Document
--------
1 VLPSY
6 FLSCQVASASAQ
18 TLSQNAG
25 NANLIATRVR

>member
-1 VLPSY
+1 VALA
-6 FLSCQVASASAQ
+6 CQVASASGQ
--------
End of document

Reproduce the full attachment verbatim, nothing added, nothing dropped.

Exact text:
1 VLPSY
6 FLSCQVASASAQ
18 TLSQNAG
25 NANLIATRVR

>member
-1 VLPSY
+1 VALA
-6 FLSCQVASASAQ
+6 CQVASASGQ